• 10/4/2010 Identified & Quantified Risks PAGE 3310/4/2010 © Copyright this and previous years by Data Blueprint - all rights reserved! Risk Response “Risk response development involves defining enhancement steps for opportunities and threats.” Page 119, Duncan, W., A Guide to the Project Management Body of Knowledge, PMI, 1996 Tasks Hours "The go-live date may need to New Year Conversion 120 Tax and payroll balance conversion 120 be extended due to certain General Ledger conversion 80 critical path deliverables not Total 320 being met. This extension will require additional tasks and Resource Hours G/L Consultant 40 resources. The decision of Project Manager 40 whether or not to extend the Recievables Consultant 40 go-live date should be made HRMS Technical Consultant 40 Technical Lead Consultant 40 by Monday, November 3, HRMS Consultant 40 20XX so that resources can be Financials Technical Consultant 40 allocated to the additional Total 280 tasks." Delay Weekly Resources Weeks Tasks Cumulative January (5 weeks) 280 5 320 1720 February (4 weeks) 280 4 1120 PAGE 34 Total 284010/4/2010 © Copyright this and previous years by Data Blueprint - all rights reserved! 17
    • 10/4/2010 Professional & Workmanlike Manner Defendant warrants that the services it provides hereunder will be performed in a professional and workmanlike manner in accordance with industry standards. PAGE 3510/4/2010 © Copyright this and previous years by Data Blueprint - all rights reserved! The Defenses "Industry Standards" • Question: – What are the industry standards that you are referring to? • Answer: – There is nothing written or codified, but it is the standards which are recognized by the consulting firms in our (industry). • Question: – I understand from what you told me just a moment ago that the industry standards that you are referring to here are not written down anywhere; is that correct? • Answer: – That is my understanding. • Question: – Have you made an effort to locate these industry standards and have simply not been able to do so? • Answer: – I would not know where to begin to look. PAGE 3610/4/2010 © Copyright this and previous years by Data Blueprint - all rights reserved! 18
    • 10/4/2010 Published Industry Standards Guidance Examples from the: • IEEE (365,000 members) – Institute of Electrical and Electronic Engineers – 150 countries, 40 percent outside the United States – 128 transactions, journals and magazines – 300 conferences • ACM (80,000+ members) – Association of Computing Machinery – 100 conferences annually • ICCP (50,000+ members) – Institute for Certification of Computing Professionals • DAMA International (3,500+ members) – Data Management Association – Largest Data/Metadata conference PAGE 3710/4/2010 © Copyright this and previous years by Data Blueprint - all rights reserved! IEEE Code of Ethics We, the members of the IEEE, in recognition of the importance of our technologies in affecting the quality of life throughout the world, and in accepting a personal obligation to our profession, its members and the communities we serve, do hereby commit ourselves to the highest ethical and professional conduct and agree: To accept responsibility in making engineering decisions consistent with the safety, health and welfare of the public, and to disclose promptly factors that might endanger the public or the environment; To avoid real or perceived conflicts of interest whenever possible, and to disclose them to affected parties when they do exist; To be honest and realistic in stating claims or estimates based on available data; To reject bribery in all its forms; To improve the understanding of technology, its appropriate application, and potential consequences; To maintain and improve our technical competence and to undertake technological tasks for others only if qualified by training or experience, or after full disclosure of pertinent limitations; To seek, accept, and offer honest criticism of technical work, to acknowledge and correct errors, and to credit properly the contributions of others; To treat fairly all persons regardless of such factors as race, religion, gender, disability, age, or national origin; To avoid injuring others, their property, reputation, or employment by false or malicious action; To assist colleagues and co-workers in their professional development and to support them in following this code of ethics. [Approved by the IEEE Board of Directors, August 1990] PAGE 38 http://www.ieee.org/portal/site/mainsite/menuitem.818c0c39e85ef176fb2275875bac26c8/index.jsp?&p Name=corp_level1&path=about/whatis&file=code.xml&xsl=generic.xsl accessed on 4/10/04.10/4/2010 © Copyright this and previous years by Data Blueprint - all rights reserved! 9/8/2010 © Copyright this and previous years by Data Blueprint - all rights reserved! 19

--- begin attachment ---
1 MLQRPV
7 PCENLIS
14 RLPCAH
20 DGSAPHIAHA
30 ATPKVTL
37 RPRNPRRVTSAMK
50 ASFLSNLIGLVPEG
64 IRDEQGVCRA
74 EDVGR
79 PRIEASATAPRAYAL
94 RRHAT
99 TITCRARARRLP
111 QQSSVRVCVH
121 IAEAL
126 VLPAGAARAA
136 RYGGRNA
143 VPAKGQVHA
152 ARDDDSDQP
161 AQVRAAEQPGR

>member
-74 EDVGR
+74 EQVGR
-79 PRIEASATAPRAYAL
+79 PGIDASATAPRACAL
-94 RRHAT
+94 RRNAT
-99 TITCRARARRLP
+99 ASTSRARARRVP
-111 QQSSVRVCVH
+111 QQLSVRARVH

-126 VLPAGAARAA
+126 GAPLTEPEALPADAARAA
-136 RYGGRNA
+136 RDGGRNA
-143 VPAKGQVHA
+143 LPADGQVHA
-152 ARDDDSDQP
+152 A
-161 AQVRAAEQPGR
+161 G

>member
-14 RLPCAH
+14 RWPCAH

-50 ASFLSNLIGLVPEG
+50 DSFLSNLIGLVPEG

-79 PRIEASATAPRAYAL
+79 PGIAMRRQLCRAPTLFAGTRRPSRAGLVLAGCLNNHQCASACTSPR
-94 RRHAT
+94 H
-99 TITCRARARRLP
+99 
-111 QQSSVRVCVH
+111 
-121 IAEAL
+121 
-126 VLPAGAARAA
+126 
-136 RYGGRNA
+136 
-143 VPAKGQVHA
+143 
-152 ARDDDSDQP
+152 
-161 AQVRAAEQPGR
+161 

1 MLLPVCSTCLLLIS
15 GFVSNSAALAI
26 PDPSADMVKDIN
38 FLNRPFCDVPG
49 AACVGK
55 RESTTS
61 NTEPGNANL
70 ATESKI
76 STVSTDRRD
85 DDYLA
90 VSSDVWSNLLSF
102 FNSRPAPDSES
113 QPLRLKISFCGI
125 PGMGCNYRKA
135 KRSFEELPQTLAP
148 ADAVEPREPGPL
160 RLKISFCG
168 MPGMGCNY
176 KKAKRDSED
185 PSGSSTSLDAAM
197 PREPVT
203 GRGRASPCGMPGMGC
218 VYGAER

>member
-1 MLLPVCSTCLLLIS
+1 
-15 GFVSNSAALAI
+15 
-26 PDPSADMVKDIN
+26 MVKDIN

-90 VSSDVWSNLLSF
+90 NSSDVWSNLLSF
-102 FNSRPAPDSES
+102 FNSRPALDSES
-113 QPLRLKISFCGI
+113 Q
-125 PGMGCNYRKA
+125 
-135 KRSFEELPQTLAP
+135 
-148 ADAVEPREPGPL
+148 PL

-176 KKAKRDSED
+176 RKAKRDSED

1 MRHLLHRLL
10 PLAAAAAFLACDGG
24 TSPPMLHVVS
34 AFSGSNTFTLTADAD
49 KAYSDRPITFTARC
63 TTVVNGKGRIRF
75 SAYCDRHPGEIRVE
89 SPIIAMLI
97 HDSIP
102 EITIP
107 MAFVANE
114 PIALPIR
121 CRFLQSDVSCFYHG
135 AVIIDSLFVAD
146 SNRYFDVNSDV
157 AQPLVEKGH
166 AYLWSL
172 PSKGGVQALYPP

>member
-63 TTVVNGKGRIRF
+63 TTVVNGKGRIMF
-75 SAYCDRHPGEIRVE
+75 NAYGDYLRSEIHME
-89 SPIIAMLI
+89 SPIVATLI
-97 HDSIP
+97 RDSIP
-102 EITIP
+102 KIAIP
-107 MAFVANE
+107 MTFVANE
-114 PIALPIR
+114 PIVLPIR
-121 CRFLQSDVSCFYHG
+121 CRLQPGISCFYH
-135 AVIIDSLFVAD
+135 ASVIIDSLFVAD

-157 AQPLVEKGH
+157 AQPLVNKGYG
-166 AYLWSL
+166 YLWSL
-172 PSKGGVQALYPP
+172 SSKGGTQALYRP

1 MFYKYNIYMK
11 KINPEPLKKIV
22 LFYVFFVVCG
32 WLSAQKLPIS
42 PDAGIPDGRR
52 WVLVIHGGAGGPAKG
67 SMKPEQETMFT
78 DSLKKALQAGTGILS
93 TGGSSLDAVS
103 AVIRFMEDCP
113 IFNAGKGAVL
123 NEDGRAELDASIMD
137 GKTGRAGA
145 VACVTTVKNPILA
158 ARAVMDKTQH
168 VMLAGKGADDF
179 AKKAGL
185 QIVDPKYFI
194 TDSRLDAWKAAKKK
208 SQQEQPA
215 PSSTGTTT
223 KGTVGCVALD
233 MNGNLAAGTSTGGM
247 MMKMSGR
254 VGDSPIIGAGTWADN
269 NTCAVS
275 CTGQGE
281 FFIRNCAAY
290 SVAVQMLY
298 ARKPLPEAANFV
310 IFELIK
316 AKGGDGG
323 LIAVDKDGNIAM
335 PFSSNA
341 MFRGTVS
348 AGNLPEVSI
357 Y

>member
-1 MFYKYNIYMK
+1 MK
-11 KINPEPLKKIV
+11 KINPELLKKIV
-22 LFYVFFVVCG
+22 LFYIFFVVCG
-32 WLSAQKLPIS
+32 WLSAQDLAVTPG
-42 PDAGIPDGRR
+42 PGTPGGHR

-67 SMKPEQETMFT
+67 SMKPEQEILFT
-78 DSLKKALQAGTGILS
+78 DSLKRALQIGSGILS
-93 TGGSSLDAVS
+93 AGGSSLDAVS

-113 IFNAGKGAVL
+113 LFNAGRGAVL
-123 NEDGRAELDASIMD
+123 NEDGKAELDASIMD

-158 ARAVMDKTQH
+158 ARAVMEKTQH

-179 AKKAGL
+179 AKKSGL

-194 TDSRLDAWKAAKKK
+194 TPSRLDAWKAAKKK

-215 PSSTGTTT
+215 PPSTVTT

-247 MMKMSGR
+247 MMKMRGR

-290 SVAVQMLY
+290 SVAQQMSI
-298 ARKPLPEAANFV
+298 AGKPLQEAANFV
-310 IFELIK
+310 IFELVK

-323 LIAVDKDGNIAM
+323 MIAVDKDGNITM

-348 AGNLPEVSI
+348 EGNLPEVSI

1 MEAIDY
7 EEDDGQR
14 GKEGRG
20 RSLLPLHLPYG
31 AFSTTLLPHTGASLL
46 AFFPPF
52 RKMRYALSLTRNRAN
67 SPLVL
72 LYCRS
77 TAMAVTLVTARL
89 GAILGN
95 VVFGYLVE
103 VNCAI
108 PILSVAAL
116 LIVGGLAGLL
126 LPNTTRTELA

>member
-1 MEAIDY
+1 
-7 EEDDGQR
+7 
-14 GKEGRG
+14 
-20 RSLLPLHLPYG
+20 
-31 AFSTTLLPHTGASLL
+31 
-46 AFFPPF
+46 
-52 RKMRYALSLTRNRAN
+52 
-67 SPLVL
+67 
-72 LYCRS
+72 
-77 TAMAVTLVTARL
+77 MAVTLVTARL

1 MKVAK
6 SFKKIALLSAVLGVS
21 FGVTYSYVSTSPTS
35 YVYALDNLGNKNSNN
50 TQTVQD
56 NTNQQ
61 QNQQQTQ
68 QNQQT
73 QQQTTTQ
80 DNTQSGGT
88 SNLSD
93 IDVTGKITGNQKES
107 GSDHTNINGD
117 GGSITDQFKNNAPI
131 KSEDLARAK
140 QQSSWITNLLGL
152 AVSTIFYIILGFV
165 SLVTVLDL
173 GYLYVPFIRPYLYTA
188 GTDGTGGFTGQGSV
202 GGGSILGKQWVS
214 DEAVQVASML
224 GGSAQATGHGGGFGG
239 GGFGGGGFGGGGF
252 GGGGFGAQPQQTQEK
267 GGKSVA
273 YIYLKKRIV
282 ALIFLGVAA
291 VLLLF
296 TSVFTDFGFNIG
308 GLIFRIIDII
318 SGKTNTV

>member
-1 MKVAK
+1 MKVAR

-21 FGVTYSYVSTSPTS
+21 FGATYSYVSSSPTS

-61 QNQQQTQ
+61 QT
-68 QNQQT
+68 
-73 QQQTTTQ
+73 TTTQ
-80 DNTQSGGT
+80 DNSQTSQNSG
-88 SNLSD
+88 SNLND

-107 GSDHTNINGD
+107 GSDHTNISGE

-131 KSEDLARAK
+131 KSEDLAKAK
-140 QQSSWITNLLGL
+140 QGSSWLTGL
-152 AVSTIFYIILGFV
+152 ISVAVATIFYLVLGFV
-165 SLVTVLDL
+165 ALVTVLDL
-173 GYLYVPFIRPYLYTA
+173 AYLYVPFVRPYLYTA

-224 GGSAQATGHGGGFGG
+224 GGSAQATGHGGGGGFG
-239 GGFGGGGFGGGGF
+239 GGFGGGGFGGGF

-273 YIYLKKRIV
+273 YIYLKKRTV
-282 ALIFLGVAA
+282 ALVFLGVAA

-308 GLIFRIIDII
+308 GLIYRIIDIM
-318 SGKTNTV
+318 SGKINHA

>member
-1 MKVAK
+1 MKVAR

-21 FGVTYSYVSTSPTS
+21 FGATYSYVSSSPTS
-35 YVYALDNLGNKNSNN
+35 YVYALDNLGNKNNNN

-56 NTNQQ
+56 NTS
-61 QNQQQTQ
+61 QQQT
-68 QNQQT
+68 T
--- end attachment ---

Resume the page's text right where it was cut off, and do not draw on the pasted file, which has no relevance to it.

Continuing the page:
• 10/4/2010 ACM Code of Ethics and Professional Conduct 1. General Moral Imperatives. 1.2 Avoid harm to others • Well-intended actions, including those that accomplish assigned duties, may lead to harm unexpectedly. In such an event the responsible person or persons are obligated to undo or mitigate the negative consequences as much as possible. One way to avoid unintentional harms is to carefully consider potential impacts on all those affected by decisions made during design and implementation. • To minimize the possibility of indirectly harming others, computing professionals must minimize malfunctions by following generally accepted standards for system design and testing. Furthermore, it is often necessary to assess the social consequences of systems to project the likelihood of any serious harm to others. If system features are misrepresented to users, coworkers, or supervisors, the individual computing professional is responsible for any resulting injury. PAGE 39 http://www.acm.org/constitution/code.html10/4/2010 © Copyright this and previous years by Data Blueprint - all rights reserved! 9/8/2010 © Copyright this and previous years by Data Blueprint - all rights reserved! Outcome Sep 8, 2010 PAGE 4010/4/2010 © Copyright this and previous years by Data Blueprint - all rights reserved! 20
    • 10/4/2010http://peteraiken.net Contact Information: Peter Aiken, Ph.D. Department of Information Systems School of Business Virginia Commonwealth University 1015 Floyd Avenue - Room 4170 Richmond, Virginia 23284-4000 Data Blueprint Maggie L. Walker Business & Technology Center 501 East Franklin Street Richmond, VA 23219 804.521.4056 http://datablueprint.com office :+1.804.883.759 cell:+1.804.382.5957 e-mail:peter@datablueprint.com PAGE 41 http://peteraiken.net10/4/2010 © Copyright this and previous years by Data Blueprint - all rights reserved! Questions? PAGE 42 21